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Palestinian President Mahmoud Abbas
Photo: AP
Abbas demands UN discuss Goldstone Report
Following much pressure, Palestinian president announces he instructed delegate in Geneva to demand vote on Gaza war report 'in order to prosecute those who perpetrated crimes against our children and women'

Palestinian President Mahmoud Abbas said on Sunday that he instructed the Palestinian representative in Geneva to demand a UN Human Rights Council session on to put the Goldstone Report on Operation Cast Lead in Gaza up for a vote, and to demand a Security Council session on the matter, "In order to prosecute those who perpetrated crimes against our children and our women," he said.

 

Abbas' remarks came in a special speech in Ramallah – his first since the storm erupted around the Palestinian stance on having the Goldstone Report discussed in the UN.

 

The president, who has been under serious scrutiny from Hamas and many other bodies in the Arab world, tried to explain Palestinian "folding" that some called a "betrayal of martyrs' blood".

 

According to Abbas, the Palestinians originally agreed to have the Goldstone Report passed on to the next UN Security Council session in six months, "following attempts by various bodies to change the original version of the resolution. These changes would have emptied the report of its content and would have harmed efforts to condemn and accuse those responsible of war crimes."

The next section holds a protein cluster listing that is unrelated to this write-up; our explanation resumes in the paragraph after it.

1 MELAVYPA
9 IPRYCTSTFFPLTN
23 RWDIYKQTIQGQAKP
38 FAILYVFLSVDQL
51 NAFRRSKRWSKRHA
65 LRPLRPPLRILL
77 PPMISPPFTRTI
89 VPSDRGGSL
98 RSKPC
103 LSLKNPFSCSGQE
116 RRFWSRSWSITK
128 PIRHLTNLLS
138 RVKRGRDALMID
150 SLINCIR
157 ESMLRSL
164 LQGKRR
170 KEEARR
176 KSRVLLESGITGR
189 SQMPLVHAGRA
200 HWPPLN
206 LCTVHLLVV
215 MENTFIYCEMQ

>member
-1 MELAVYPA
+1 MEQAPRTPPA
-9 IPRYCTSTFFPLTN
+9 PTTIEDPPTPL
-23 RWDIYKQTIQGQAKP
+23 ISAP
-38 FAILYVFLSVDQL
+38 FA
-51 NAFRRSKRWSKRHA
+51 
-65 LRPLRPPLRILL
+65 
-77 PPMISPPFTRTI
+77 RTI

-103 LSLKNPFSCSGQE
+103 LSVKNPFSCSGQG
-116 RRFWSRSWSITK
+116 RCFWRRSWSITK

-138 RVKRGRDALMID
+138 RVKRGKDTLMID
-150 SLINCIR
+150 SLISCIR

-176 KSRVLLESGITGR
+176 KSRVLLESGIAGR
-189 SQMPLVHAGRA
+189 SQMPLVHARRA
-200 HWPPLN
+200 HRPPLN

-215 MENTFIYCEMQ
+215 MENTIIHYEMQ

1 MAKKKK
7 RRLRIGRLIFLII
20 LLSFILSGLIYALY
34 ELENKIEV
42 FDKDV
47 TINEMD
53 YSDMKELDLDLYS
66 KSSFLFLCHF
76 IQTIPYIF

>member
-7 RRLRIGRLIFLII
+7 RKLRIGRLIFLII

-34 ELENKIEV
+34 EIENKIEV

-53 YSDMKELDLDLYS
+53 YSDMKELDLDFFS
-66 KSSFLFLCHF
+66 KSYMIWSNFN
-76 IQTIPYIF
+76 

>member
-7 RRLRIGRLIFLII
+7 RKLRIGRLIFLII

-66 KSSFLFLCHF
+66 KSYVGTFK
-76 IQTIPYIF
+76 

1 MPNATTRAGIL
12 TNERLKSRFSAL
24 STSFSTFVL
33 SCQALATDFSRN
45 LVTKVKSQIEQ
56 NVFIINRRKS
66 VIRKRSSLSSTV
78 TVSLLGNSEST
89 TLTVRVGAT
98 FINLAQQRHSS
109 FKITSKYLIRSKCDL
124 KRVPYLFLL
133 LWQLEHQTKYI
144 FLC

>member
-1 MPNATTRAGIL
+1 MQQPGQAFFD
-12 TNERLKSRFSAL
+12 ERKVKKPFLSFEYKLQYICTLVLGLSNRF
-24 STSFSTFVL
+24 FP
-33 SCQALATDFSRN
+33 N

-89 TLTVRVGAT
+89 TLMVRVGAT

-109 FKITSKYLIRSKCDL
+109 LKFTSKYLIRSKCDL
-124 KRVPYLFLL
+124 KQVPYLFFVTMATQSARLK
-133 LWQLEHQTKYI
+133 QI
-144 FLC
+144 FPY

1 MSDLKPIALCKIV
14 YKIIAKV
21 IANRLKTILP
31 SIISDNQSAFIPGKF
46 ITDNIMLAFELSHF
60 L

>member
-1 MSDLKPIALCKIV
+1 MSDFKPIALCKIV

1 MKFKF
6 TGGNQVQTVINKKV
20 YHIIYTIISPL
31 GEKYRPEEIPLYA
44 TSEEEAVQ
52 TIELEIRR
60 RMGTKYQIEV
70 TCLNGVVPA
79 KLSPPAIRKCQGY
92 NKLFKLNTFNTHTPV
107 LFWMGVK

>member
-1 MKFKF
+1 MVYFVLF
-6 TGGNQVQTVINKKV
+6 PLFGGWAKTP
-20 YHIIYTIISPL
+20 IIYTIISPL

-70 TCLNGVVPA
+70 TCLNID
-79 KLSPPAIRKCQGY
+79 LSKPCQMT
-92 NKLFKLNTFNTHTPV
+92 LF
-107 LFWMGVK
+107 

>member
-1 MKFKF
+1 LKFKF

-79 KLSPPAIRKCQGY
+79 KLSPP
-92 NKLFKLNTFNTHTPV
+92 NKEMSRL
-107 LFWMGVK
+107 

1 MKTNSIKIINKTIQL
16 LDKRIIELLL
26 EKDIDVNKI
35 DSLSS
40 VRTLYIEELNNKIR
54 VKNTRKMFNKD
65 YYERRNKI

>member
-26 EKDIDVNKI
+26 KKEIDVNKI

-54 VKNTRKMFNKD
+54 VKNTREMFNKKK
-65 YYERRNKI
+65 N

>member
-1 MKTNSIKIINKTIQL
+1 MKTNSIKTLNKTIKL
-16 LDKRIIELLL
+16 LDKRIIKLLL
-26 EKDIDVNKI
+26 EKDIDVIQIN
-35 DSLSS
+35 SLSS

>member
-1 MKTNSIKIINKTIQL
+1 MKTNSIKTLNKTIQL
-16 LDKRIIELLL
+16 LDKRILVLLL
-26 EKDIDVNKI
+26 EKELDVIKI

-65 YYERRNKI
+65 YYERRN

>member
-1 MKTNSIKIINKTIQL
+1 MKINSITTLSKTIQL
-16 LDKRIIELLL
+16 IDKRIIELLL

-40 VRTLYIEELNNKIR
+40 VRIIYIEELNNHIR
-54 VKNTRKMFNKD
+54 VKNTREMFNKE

He said, "Following estimates that the report would not be passed in the current session, we decided to agree to have it deferred to the next session, and this cannot be turned into part of the political provacations."

 

Abbas further declared that the solution to the inter-Palestinian crisis lies in a return to the polling stations, and that the voter should decide how to resolve the conflict. 

 

Abbas' comments came on the heels of a delay of the signing of a reconciliation deal between his Fatah party and Hamas. In recent days there were signs that a possible compromise may be near, according to which both parties would sign the reconciliation deal in Egypt, but on two separate dates.

 

At this point, it seems that no deal will be signed in the coming month. Egyptian Foreign Minister Ahmed Aboul Gheit said on Sunday that the deal will not be signed on October 25, the date originally set, and that it will be delayed by "several weeks".

 

Arab media reported that the talks and the signing of the deal will be postponed until after the Muslim holiday of Eid al-Adha at the end of November.

 

Fatah officials, including the faction's chairman in the Palestinian Parliament, and member of the faction's central committee Azzam al-Ahmad said they had no knowledge of a delay in the date of singing an agreement.

 

They said Egypt, who is mediating between the parties, has not updated them on a change of date.

 

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